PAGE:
GSSAThe 1820 Settler Correspondence
 as preserved in the National Archives, Kew
 and edited by Sue Mackay

1820 Settler Correspondence before emigration

ALL the 1819 correspondence from CO48/41 through CO48/46 has been transcribed whether or not the writers emigrated to the Cape. Those written by people who did become settlers, as listed in "The Settler Handbook" by M.D. Nash (Chameleon Press 1987), are labelled 1820 Settler and the names of actual settlers in the text appear in red.


National Archives, Kew CO48/41, 207

County Fire Office


July 17th 1819

My Lord,

I have a turn for devising and conducting beneficial associations amongst men which I have successfully exercised in the formation of the first Volunteer Rifle Corps in this country (the Duke of Cumberland Sharp Shooter) the Provident Life Office, the County Fire Office, the original Provident Institution or Banks for Savings (in 1806) &c.

In the further indulgences of this disposition I have planned and carried into effect the building of new villages on my land at each end of London viz at Shepherds Bush and at Stepney whereon I have caused to be erected upwards of two hundred new houses. But in these latter plans I have been counteracted and have lost many thousands pounds owing to the local justices refusing to allow beer to be sold on either of my estates.

I have in consequence looked about for a place where I might employ my capital free from such unreasonable prohibition and considering that we have an excess of population whose support as paupers or felons (in the absence of useful employment) is a great burthen to the honest and industrious remainder and that it would be a relief to the country and benefit to the individual to carry them to some fruitful soil in want of population and considering that such soil is not to be found in our possession in North America - considering further that it would be desirable to turn the tide of immigration to the United States from that direction to South America, I have made proposals to the government of Buenes Ayres for a large tract of land for the establishment of a colony of Englishmen, which proposal is now under the consideration (the favourable consideration I am told) of that government.

But having considered the newly proposed settlement on the coast of Africa and the terms set forth in the circular from the treasury, and presuming the land is to be by the sea, I wish to carry my plans into effect at that place. I therefore offer to send out 1,000 able bodied men, part of them with families, and to deposit £10,000 on the conditions stated in the circular. I will undertake to send out these to the extent of one hundred at least in every year so as to compleat the amount in ten years or two hundred in every year so as to compleat the amount in five years as Government may chose.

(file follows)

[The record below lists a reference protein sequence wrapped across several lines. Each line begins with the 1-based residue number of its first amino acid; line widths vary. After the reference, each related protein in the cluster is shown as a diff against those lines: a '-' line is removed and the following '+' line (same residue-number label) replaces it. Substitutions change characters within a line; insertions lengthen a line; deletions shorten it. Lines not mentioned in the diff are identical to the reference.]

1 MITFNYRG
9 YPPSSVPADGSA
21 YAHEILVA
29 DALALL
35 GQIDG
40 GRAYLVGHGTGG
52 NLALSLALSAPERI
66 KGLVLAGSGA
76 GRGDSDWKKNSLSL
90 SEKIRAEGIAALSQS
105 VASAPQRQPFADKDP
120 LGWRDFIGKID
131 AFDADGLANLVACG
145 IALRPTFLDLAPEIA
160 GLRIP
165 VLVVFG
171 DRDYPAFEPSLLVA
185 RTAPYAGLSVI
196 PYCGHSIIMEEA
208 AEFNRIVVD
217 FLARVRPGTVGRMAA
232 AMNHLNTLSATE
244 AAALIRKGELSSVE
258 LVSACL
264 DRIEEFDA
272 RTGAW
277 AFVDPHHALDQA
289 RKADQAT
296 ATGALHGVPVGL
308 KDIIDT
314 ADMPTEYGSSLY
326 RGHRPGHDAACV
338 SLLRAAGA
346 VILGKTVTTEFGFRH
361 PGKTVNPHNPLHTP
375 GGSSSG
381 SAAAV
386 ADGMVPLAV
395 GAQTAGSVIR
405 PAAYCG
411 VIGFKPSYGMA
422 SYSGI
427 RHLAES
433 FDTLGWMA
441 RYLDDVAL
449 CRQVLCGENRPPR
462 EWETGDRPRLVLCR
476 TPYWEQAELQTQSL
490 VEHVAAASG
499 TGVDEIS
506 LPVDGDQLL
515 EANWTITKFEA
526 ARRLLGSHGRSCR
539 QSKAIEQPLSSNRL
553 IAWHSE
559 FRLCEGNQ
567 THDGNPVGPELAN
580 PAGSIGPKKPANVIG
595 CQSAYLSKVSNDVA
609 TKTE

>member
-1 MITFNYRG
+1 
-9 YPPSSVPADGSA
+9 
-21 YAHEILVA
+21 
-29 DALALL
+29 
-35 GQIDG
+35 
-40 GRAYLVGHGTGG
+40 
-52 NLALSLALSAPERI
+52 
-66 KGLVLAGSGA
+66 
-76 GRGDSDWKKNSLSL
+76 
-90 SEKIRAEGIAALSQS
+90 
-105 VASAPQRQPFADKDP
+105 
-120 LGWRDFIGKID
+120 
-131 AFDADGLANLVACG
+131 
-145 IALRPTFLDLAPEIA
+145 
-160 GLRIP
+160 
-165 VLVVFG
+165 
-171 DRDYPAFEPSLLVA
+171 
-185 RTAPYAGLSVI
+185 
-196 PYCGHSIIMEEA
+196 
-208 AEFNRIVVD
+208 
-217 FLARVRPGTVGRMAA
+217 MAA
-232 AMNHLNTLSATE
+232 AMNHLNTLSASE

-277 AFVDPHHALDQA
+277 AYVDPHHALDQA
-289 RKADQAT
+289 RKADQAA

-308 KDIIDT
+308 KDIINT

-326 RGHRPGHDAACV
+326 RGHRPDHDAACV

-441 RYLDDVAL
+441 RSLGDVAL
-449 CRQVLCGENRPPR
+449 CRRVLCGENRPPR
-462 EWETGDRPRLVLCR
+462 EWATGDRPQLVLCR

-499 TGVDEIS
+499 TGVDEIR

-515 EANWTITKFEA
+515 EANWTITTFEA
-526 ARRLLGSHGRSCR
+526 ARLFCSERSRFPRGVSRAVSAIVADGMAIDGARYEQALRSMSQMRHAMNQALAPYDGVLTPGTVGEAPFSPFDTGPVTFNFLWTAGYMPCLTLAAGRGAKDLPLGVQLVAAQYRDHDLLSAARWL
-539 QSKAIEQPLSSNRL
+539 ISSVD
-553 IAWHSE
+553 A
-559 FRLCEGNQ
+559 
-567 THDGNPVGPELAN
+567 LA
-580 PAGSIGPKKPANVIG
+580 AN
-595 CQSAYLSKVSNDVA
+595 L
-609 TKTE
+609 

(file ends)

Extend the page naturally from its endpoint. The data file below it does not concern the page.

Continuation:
I ask for an allotment of 100,000 acres of land for which I am willing to pay a quit rent of five hundred pounds a year the land to be as nearly in a square form as may be with one side abutting a good bay or navigable river or with such river passing through the allotment, the land to be such as affords rich pasturage or can be easily brought into cultivation the tenure to be subject to the conditions stated.

Should my offer be accepted I hope for the honour of permission to inspect the map of the settlement and any descriptions thereof which are to be shown as also for information how soon it would suit the views of government to supply conveyance for 200 men and the families of some of them.

I have the Honour to be my Lord most respectfully Your Lordships humble servant





National Archives, Kew CO48/41, 221

County Fire Office

Southampton St

21st July 1819


A letter similar to the enclosed was sent addressed to Mr. VANSITTART who has favoured me with a letter stating that I may procure the information I need at Lord BATHURST's office. I called and enquired for you twice today & shall be happy to wait on you again any time you may do me the honor to appoint should my offer be deemed acceptable. I have the honour to be Sir

Your obedient humble servant





National Archives, Kew CO48/41, 275

County Fire Office

London July 29th 1819

My Lord

By way of postscript to my letter dated the 17th instant I beg to state to your Lordship that part of my plan is to send out men whose characters being stained by a single conviction or charge of dishonesty cannot find employment at home and alas men found begging-provided that they are not inveterately vicious or idle and are willing to immigrate.

I have the honour to be Your Lordships most obedient servant





National Archives, Kew CO48/41, 332

County Fire Offices

August 7th 1819


I respectfully ask whether my proposals to send out a thousand persons to the new settlement in Africa is accepted or rejected, as in the former case my arrangements ought to be put in train without loss of time.

I have the honour to be his very respectfully Servant


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